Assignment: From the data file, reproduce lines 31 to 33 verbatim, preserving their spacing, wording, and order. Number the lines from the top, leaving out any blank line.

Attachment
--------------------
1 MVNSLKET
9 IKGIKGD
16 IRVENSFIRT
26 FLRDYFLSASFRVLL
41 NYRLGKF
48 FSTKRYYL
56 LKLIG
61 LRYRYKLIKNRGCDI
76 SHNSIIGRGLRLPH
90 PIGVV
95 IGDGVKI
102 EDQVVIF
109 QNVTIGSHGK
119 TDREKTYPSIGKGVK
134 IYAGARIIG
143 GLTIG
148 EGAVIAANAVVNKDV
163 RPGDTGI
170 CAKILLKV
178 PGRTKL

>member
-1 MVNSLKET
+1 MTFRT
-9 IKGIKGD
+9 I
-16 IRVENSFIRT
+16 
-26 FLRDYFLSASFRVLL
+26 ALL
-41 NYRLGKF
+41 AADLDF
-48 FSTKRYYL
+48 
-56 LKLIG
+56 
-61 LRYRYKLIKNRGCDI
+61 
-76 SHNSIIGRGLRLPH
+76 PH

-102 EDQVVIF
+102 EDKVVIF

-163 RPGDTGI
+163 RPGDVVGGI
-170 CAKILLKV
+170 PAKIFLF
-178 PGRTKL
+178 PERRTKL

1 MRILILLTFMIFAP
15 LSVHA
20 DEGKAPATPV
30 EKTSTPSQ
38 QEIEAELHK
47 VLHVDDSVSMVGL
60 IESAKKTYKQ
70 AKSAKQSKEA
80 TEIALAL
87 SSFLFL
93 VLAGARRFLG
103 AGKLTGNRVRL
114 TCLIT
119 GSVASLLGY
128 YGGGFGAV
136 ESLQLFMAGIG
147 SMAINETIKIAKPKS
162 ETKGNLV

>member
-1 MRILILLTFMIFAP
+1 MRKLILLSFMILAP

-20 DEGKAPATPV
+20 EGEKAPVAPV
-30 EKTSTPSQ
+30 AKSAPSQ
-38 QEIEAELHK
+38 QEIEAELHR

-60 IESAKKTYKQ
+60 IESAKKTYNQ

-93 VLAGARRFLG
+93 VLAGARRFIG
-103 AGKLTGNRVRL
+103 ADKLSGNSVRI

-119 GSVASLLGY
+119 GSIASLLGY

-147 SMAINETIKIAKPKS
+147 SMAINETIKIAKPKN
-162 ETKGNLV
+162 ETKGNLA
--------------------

+41 AADLDF
-48 FSTKRYYL
+48 